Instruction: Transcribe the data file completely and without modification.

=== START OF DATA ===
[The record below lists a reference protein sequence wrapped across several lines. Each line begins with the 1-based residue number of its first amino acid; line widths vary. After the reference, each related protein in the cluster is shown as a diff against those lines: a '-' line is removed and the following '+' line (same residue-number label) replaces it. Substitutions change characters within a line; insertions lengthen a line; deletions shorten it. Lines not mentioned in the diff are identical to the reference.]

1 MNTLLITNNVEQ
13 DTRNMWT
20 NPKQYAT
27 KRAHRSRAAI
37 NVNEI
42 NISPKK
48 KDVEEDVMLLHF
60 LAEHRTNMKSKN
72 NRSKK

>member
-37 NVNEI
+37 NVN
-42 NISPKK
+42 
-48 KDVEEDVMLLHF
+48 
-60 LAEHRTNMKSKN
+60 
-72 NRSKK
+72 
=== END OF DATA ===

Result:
[The record below lists a reference protein sequence wrapped across several lines. Each line begins with the 1-based residue number of its first amino acid; line widths vary. After the reference, each related protein in the cluster is shown as a diff against those lines: a '-' line is removed and the following '+' line (same residue-number label) replaces it. Substitutions change characters within a line; insertions lengthen a line; deletions shorten it. Lines not mentioned in the diff are identical to the reference.]

1 MNTLLITNNVEQ
13 DTRNMWT
20 NPKQYAT
27 KRAHRSRAAI
37 NVNEI
42 NISPKK
48 KDVEEDVMLLHF
60 LAEHRTNMKSKN
72 NRSKK

>member
-37 NVNEI
+37 NVN
-42 NISPKK
+42 
-48 KDVEEDVMLLHF
+48 
-60 LAEHRTNMKSKN
+60 
-72 NRSKK
+72 